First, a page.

|Publication number||US5200583 A|
|Application number||US 07/785,738|
|Publication date||Apr 6, 1993|
|Filing date||Oct 31, 1991|
|Priority date||Oct 31, 1991|
|Also published as||DE69213883D1, DE69213883T2, EP0540369A2, EP0540369A3, EP0540369B1|
|Publication number||07785738, 785738, US 5200583 A, US 5200583A, US-A-5200583, US5200583 A, US5200583A|
|Inventors||Bertram F. Kupersmith, Jannah Stanley, Jeremy B. Kezer, David M. Hughes|
|Original Assignee||Otis Elevator Company|
|Export Citation||BiBTeX, EndNote, RefMan|
|Patent Citations (5), Referenced by (69), Classifications (11), Legal Events (4)|
|External Links: USPTO, USPTO Assignment, Espacenet|
This invention relates to the field of elevator security systems.
An elevator security system controls elevator car access to various floors by controlling the servicing of certain car calls and/or hall calls, which are only serviced at certain times or in response to actuation of a security peripheral device, such as a key or a magnetic card reader. Many times, the access for an entire group of elevators is controlled by actuation of security peripheral devices in only one elevator of the group.
The specifics of an elevator security system (i.e. which hall and/or car calls are serviced under which conditions) depend upon individual needs at a particular building, thereby necessitating the use of unique, customized security software at each site. This not only increases the initial cost of the security software, but also increases the cost and difficulty of maintaining and updating all of the elevator control software.
Objects of the invention include an elevator security system which can be customized to individual needs without modifying elevator control hardware or software.
According to the present invention, an elevator security system uses a configuration table having data therein indicative of the identity of security peripheral devices hall calls and car calls affected by the security system, floors affected by the security system, and elevators affected by the security.
According further to the invention, the configuration table may also have data indicative of default operations, data indicative of messages which may be displayed, data indicative of interaction of peripherals, and data indicative of whether access should be blocked with the peripheral actuated ON or actuated OFF.
The foregoing and other objects, features and advantages of the present invention will become more apparent in light of the following detailed description of exemplary embodiments thereof, as illustrated in the accompanying drawings.
FIG. 1 is a schematic block diagram of an elevator group.,
FIG. 2 is a software dataflow diagram illustrating operation of a security system according to the invention.
FIG. 3 is a chart indicating the format and purpose of fields in an elevator security configuration table.
Referring to FIG. 1, an elevator group 10 is comprised of a first elevator 12 and a second elevator 14. Digital communication between the elevators 12, 14 is provided by an interelevator communication link 16, which is implemented by means known to those skilled in the art. The group 10 may also be comprised of other elevators (not shown) which communicate with the first and second elevators 12, 14 via other interelevator communication links 17, 18. A remote elevator communications interface (not shown), which provides for interfacing the group 10 with a remote computer, may also be used.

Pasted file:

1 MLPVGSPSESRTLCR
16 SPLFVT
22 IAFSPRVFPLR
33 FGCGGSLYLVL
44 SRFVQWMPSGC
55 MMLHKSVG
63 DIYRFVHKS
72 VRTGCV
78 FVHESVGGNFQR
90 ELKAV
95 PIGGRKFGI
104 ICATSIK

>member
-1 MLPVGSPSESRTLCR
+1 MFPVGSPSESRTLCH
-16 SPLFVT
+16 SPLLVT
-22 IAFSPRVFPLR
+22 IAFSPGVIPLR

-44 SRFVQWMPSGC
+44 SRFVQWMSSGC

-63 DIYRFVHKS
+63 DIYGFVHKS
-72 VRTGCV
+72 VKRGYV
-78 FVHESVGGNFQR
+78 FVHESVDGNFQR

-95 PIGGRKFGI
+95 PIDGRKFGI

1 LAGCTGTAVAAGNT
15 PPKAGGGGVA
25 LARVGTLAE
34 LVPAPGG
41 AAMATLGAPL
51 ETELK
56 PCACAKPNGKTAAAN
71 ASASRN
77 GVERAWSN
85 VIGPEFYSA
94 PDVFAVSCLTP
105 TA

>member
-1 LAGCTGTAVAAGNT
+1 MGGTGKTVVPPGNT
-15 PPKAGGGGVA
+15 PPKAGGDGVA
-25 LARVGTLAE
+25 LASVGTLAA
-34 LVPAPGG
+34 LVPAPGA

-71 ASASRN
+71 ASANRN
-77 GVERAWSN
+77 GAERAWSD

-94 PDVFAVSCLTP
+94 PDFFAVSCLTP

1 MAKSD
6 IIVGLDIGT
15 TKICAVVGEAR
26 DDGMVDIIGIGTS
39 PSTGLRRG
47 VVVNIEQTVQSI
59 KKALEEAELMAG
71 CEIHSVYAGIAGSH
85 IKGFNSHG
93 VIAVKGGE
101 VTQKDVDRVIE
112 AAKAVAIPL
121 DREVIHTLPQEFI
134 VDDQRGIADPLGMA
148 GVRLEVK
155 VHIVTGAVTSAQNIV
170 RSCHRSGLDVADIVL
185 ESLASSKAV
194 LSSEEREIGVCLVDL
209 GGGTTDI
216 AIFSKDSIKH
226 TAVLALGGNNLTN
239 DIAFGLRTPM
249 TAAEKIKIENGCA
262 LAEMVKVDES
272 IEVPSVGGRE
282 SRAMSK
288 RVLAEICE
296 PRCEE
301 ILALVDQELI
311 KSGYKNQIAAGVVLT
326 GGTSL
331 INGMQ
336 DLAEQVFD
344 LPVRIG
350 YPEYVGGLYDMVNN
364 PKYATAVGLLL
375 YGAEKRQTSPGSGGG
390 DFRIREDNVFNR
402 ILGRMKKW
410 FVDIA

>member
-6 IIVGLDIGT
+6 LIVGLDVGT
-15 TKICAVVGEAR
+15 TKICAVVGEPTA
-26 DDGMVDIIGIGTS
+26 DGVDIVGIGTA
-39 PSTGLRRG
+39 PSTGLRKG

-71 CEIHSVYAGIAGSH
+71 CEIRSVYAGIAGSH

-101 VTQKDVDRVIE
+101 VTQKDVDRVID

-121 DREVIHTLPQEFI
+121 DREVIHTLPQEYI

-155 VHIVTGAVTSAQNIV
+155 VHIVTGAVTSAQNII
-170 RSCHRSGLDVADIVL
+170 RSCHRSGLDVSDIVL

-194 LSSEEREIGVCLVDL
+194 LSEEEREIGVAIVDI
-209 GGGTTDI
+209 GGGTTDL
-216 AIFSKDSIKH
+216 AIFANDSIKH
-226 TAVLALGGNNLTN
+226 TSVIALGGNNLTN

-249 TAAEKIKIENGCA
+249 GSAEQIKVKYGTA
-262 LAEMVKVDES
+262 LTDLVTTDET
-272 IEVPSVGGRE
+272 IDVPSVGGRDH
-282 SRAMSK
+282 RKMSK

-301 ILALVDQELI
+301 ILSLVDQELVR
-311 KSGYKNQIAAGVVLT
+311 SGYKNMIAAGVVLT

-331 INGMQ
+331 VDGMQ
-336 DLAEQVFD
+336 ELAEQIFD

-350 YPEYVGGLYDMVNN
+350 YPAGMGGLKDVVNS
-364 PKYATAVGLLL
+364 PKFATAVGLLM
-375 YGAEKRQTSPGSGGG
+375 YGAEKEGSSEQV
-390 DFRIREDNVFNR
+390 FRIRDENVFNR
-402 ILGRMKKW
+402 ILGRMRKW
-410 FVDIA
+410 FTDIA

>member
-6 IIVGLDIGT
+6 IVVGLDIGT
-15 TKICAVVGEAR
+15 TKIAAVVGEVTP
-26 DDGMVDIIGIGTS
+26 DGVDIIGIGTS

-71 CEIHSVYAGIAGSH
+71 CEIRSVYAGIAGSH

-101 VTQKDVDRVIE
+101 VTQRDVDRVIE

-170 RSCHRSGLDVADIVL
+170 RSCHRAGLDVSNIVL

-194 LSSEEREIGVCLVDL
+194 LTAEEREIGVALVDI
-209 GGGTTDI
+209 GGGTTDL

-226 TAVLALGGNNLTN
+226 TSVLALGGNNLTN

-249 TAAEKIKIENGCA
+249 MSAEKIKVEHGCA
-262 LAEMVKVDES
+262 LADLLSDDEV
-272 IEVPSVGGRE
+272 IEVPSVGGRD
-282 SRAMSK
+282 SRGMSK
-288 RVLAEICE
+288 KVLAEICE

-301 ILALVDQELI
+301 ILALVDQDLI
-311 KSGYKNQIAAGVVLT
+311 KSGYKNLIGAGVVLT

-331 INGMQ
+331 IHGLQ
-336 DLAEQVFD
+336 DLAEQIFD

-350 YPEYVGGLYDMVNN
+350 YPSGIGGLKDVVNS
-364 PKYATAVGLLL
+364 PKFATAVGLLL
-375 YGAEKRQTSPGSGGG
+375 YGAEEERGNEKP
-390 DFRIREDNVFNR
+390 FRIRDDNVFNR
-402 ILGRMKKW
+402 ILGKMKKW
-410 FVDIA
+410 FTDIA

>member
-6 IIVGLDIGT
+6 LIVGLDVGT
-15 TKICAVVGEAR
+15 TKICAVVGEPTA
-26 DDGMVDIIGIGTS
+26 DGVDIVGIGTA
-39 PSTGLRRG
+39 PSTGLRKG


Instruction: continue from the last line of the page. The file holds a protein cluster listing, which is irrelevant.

The first elevator 12 is comprised of a microprocessor-based controller 20 which provides signals to electromechanical controls (not shown) for actuating electromechanical devices (not shown) that move an elevator car (not shown). The controller 20 also sends and receives signals to and from elevator input/output devices 24, such as hall and car call buttons, hall lanterns, floor indicators, etc. via an intraelevator communications link 26, the implementation of which is known to those skilled in the art. The second elevator 14 is similarly configured with a microprocessor based controller 30, input/output devices 34, and an intraelevator communications link 36.
Elevator security is implemented using a combination of software (embedded in the controllers 20, 30) and elevator security peripherals, known to those skilled in the art, such as a magnetic card reader, a key, or a clock (to control access to floors as a function of time). The security are part of the input/output devices 24, 34. A remote elevator communications interface, known to those skilled in the art, may also act as a security peripheral. The controllers 20, 30 receive input signals from the security peripherals.
The cost of implementing the security system can be reduced by designating one elevator of the group 10 a security master and all other elevators of the group 10 security slaves. Signals indicative of the security state of the system are transmitted from the master to the slaves via the interelevator links 16-18, thereby allowing slaves to have the same security as the master. Cost is reduced by eliminating the need to install communications between security peripherals and controllers of elevators which will only be slaves. The master/slave designation is provided by a switchover module, which is part of the interelevator communication links 16-18 and is known to those skilled in the art.